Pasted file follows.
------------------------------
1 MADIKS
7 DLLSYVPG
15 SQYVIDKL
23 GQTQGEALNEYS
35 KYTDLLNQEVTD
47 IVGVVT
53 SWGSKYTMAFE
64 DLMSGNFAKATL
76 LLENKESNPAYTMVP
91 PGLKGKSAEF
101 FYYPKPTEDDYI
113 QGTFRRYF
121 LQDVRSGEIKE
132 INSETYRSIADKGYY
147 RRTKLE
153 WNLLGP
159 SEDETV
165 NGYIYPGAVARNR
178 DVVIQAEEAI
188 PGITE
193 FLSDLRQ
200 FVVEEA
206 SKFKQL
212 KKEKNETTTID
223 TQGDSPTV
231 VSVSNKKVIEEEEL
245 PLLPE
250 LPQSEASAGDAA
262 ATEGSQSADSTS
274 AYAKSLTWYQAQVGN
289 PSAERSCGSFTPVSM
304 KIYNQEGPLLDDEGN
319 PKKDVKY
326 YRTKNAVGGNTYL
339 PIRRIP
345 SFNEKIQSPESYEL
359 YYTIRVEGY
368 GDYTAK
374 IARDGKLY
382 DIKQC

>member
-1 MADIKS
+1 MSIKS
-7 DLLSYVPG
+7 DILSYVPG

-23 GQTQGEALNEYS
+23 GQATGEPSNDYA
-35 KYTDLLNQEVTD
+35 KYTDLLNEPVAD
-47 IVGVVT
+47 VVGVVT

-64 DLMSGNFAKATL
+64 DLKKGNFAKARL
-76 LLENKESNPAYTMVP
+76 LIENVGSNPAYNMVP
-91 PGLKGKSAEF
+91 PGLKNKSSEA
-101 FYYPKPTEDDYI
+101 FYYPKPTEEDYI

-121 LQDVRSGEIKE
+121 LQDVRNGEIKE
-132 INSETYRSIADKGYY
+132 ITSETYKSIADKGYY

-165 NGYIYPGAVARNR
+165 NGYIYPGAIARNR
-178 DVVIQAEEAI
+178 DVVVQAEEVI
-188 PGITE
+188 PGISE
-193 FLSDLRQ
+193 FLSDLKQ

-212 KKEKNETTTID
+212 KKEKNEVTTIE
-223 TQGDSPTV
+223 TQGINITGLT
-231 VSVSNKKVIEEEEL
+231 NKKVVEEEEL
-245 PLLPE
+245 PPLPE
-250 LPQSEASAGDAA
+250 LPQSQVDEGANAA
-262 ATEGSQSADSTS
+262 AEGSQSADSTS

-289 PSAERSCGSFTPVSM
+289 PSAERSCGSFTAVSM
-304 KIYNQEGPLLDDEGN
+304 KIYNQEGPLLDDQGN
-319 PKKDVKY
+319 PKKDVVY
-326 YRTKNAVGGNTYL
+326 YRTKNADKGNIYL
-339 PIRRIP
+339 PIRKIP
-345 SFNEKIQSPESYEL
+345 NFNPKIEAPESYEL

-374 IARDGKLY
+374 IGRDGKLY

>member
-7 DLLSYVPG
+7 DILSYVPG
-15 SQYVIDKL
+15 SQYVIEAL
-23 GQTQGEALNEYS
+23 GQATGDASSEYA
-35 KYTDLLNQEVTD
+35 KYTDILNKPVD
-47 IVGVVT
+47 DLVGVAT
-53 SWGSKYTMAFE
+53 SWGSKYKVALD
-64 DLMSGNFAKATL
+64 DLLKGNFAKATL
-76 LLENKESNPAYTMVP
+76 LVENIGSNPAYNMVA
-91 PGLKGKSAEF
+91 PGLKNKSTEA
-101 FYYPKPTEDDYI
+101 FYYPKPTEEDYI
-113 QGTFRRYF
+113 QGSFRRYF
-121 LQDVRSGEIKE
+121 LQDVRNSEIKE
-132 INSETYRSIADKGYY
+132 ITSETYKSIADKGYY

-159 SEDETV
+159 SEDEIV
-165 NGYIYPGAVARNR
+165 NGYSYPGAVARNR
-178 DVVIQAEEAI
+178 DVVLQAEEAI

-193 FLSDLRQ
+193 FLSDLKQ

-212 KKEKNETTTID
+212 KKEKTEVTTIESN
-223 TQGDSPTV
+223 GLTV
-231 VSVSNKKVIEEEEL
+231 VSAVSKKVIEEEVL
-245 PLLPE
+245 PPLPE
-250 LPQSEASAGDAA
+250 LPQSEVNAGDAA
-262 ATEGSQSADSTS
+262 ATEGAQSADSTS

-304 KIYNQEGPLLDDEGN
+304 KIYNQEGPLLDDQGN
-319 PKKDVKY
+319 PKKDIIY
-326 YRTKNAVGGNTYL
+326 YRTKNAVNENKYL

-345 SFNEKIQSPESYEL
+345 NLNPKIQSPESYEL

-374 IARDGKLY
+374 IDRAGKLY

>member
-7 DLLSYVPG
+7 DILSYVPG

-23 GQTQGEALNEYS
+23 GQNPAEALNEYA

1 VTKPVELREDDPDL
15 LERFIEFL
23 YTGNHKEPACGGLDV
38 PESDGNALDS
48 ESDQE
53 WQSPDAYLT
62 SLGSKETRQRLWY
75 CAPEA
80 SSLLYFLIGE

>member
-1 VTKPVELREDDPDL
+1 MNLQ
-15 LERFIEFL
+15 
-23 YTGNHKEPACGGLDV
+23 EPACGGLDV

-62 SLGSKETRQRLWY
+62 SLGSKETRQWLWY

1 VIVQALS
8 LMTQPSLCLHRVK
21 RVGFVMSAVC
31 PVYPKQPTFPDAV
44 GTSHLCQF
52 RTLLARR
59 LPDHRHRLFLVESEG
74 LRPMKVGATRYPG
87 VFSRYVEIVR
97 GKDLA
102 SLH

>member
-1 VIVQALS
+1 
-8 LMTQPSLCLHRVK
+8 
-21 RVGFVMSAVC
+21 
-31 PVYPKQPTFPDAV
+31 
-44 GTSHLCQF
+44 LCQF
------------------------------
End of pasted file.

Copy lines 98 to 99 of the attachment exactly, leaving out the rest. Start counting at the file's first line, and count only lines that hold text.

>member
-7 DLLSYVPG